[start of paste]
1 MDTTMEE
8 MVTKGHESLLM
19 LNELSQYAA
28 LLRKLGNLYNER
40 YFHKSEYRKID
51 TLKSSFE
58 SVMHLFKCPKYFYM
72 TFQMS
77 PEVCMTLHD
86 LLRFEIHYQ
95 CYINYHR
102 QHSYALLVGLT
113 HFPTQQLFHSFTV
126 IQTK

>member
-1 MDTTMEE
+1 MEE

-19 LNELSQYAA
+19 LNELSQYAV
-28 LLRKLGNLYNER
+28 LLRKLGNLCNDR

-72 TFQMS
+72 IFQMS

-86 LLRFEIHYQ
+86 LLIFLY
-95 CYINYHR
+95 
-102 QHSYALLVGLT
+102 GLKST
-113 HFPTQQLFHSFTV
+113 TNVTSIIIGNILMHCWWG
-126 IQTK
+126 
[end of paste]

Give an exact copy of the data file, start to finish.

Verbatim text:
1 MDTTMEE
8 MVTKGHESLLM
19 LNELSQYAA
28 LLRKLGNLYNER
40 YFHKSEYRKID
51 TLKSSFE
58 SVMHLFKCPKYFYM
72 TFQMS
77 PEVCMTLHD
86 LLRFEIHYQ
95 CYINYHR
102 QHSYALLVGLT
113 HFPTQQLFHSFTV
126 IQTK

>member
-1 MDTTMEE
+1 MEE

-19 LNELSQYAA
+19 LNELSQYAV
-28 LLRKLGNLYNER
+28 LLRKLGNLCNDR

-72 TFQMS
+72 IFQMS

-86 LLRFEIHYQ
+86 LLIFLY
-95 CYINYHR
+95 
-102 QHSYALLVGLT
+102 GLKST
-113 HFPTQQLFHSFTV
+113 TNVTSIIIGNILMHCWWG
-126 IQTK
+126 